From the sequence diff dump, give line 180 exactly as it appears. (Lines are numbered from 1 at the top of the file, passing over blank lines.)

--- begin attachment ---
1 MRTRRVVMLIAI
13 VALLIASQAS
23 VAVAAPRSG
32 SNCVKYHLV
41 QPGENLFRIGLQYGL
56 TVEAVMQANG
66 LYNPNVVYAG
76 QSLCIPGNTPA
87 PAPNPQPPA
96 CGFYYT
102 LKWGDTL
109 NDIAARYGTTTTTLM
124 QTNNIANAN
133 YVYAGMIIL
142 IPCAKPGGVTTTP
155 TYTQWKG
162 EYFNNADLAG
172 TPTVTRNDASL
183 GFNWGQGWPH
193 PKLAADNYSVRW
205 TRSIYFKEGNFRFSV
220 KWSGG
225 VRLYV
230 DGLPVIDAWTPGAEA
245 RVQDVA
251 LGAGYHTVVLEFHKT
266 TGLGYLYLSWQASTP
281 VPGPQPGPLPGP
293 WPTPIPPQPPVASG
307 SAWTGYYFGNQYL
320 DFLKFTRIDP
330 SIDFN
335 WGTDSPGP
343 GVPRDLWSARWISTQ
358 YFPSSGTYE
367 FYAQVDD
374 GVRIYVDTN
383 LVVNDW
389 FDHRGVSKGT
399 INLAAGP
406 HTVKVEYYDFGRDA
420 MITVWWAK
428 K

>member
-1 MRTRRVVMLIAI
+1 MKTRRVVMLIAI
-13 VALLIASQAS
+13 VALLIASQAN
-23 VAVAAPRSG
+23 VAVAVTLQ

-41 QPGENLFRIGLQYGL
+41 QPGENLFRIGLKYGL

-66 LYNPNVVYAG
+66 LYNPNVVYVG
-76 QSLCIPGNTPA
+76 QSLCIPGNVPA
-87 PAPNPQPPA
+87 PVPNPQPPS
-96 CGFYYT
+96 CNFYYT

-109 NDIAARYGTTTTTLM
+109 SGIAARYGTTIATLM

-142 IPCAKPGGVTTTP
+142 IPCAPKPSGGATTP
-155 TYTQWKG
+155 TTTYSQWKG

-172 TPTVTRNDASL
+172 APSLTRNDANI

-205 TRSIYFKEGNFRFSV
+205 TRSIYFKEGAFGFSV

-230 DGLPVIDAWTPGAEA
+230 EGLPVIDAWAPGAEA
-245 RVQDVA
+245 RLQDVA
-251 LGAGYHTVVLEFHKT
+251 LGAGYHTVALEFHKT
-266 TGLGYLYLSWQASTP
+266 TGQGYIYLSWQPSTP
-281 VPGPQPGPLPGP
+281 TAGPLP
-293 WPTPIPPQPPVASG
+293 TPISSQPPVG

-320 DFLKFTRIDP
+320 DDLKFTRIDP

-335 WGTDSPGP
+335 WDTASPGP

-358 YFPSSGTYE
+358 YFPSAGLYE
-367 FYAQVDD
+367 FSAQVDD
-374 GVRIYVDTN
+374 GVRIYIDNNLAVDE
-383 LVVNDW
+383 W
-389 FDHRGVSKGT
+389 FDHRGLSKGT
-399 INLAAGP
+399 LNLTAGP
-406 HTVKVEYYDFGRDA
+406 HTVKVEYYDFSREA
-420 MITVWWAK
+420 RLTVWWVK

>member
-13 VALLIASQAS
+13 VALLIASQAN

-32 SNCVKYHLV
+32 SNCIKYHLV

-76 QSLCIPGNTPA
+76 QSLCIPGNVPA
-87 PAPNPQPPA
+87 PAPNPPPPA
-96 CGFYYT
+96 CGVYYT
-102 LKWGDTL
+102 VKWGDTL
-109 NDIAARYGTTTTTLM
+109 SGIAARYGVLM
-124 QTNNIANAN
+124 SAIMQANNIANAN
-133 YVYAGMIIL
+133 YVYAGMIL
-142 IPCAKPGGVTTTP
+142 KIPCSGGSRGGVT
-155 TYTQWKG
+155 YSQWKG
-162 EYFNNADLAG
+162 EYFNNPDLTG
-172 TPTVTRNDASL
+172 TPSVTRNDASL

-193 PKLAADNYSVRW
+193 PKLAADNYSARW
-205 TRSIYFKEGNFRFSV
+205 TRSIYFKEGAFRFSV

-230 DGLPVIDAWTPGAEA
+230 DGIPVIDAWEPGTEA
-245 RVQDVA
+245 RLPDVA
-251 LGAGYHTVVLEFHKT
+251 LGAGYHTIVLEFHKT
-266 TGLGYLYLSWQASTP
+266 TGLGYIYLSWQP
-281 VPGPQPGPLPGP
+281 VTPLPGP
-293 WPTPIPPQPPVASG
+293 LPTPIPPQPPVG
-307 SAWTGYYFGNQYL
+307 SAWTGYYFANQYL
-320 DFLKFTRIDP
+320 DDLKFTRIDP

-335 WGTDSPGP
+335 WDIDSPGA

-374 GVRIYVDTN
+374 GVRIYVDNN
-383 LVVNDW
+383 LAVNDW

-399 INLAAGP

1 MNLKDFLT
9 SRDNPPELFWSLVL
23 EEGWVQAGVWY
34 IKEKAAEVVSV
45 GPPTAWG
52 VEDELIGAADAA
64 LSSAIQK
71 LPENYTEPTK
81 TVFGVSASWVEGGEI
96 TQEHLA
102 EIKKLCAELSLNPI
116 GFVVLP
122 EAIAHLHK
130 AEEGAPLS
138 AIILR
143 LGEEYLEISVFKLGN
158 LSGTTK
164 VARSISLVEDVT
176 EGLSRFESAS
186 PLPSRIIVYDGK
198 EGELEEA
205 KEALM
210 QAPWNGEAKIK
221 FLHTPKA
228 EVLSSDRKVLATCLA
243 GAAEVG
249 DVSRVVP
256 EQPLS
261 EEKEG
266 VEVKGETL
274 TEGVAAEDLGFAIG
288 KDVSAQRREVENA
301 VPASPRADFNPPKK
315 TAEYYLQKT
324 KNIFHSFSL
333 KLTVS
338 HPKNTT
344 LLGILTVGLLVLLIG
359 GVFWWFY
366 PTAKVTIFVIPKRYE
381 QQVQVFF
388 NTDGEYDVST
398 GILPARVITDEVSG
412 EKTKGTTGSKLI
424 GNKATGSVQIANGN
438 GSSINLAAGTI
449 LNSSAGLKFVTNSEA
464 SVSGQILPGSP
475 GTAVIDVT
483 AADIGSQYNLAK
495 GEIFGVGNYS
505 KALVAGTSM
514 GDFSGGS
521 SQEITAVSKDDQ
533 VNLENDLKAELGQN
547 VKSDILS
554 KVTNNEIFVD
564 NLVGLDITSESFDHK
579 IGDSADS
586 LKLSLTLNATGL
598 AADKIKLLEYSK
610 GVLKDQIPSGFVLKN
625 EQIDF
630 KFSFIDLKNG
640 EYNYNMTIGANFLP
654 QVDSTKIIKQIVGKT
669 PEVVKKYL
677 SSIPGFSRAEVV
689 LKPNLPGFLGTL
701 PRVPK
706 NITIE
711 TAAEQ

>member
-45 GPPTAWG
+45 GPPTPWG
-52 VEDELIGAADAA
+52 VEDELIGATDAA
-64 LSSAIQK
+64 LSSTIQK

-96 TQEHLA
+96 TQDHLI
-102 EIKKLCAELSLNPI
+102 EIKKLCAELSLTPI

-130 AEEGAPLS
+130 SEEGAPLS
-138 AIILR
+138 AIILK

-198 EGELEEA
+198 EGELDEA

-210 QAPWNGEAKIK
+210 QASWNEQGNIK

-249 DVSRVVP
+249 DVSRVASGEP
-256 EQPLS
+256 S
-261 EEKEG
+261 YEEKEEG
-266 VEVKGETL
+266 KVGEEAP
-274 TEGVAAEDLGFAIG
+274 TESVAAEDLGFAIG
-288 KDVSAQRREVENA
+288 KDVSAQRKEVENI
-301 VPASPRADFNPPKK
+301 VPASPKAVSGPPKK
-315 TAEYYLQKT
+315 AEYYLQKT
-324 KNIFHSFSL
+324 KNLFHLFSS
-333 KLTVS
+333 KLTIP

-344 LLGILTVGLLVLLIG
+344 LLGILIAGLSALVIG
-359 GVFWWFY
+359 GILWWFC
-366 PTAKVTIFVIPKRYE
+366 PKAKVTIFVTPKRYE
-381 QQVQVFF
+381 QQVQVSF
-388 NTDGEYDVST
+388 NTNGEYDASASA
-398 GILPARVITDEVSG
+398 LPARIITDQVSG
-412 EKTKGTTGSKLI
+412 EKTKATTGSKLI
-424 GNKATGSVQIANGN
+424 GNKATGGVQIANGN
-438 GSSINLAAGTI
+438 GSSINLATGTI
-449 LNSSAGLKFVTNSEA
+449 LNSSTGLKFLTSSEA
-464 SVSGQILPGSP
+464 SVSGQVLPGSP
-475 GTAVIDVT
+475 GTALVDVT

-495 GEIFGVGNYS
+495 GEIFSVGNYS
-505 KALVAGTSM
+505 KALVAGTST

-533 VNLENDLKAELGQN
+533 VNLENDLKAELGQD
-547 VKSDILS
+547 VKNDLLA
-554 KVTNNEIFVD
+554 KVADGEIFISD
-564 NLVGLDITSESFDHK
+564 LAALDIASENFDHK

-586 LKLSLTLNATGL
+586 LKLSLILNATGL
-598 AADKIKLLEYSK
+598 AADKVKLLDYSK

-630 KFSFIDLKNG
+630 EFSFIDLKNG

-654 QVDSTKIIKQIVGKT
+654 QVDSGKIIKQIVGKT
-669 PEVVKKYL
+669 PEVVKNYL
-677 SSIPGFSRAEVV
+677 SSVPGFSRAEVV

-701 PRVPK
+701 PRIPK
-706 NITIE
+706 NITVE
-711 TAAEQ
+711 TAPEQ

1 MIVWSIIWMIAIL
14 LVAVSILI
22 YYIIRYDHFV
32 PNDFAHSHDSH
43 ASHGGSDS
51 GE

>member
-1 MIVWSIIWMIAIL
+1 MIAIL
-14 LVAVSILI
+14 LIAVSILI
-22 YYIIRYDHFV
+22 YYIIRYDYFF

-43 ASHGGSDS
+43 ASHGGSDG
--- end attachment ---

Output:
221 FLHTPKA